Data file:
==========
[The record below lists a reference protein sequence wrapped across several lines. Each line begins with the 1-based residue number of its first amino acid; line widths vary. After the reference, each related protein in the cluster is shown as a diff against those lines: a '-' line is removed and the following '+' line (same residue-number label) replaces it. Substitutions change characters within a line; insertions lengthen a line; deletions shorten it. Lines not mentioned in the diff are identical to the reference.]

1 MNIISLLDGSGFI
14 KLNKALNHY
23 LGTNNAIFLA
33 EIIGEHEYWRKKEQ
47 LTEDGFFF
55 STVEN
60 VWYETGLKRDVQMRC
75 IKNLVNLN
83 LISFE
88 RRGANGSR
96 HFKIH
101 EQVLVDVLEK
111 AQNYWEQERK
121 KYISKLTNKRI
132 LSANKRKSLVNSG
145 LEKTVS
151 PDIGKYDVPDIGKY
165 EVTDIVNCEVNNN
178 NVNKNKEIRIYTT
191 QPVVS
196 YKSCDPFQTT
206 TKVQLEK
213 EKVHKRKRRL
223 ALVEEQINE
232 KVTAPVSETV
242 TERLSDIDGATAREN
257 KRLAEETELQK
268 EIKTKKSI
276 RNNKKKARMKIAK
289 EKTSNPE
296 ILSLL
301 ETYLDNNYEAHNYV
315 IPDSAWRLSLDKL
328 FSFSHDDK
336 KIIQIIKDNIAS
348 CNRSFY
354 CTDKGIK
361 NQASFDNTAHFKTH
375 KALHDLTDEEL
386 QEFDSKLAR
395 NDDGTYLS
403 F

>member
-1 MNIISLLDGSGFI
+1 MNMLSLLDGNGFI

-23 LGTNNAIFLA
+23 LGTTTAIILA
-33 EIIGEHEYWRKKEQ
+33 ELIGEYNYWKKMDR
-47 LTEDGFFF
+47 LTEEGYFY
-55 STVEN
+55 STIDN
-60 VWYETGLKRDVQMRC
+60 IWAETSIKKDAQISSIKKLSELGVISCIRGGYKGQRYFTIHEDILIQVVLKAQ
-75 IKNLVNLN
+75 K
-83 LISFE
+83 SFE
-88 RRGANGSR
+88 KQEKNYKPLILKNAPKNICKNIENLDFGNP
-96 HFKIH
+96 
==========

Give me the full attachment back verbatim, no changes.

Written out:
[The record below lists a reference protein sequence wrapped across several lines. Each line begins with the 1-based residue number of its first amino acid; line widths vary. After the reference, each related protein in the cluster is shown as a diff against those lines: a '-' line is removed and the following '+' line (same residue-number label) replaces it. Substitutions change characters within a line; insertions lengthen a line; deletions shorten it. Lines not mentioned in the diff are identical to the reference.]

1 MNIISLLDGSGFI
14 KLNKALNHY
23 LGTNNAIFLA
33 EIIGEHEYWRKKEQ
47 LTEDGFFF
55 STVEN
60 VWYETGLKRDVQMRC
75 IKNLVNLN
83 LISFE
88 RRGANGSR
96 HFKIH
101 EQVLVDVLEK
111 AQNYWEQERK
121 KYISKLTNKRI
132 LSANKRKSLVNSG
145 LEKTVS
151 PDIGKYDVPDIGKY
165 EVTDIVNCEVNNN
178 NVNKNKEIRIYTT
191 QPVVS
196 YKSCDPFQTT
206 TKVQLEK
213 EKVHKRKRRL
223 ALVEEQINE
232 KVTAPVSETV
242 TERLSDIDGATAREN
257 KRLAEETELQK
268 EIKTKKSI
276 RNNKKKARMKIAK
289 EKTSNPE
296 ILSLL
301 ETYLDNNYEAHNYV
315 IPDSAWRLSLDKL
328 FSFSHDDK
336 KIIQIIKDNIAS
348 CNRSFY
354 CTDKGIK
361 NQASFDNTAHFKTH
375 KALHDLTDEEL
386 QEFDSKLAR
395 NDDGTYLS
403 F

>member
-1 MNIISLLDGSGFI
+1 MNMLSLLDGNGFI

-23 LGTNNAIFLA
+23 LGTTTAIILA
-33 EIIGEHEYWRKKEQ
+33 ELIGEYNYWKKMDR
-47 LTEDGFFF
+47 LTEEGYFY
-55 STVEN
+55 STIDN
-60 VWYETGLKRDVQMRC
+60 IWAETSIKKDAQISSIKKLSELGVISCIRGGYKGQRYFTIHEDILIQVVLKAQ
-75 IKNLVNLN
+75 K
-83 LISFE
+83 SFE
-88 RRGANGSR
+88 KQEKNYKPLILKNAPKNICKNIENLDFGNP
-96 HFKIH
+96 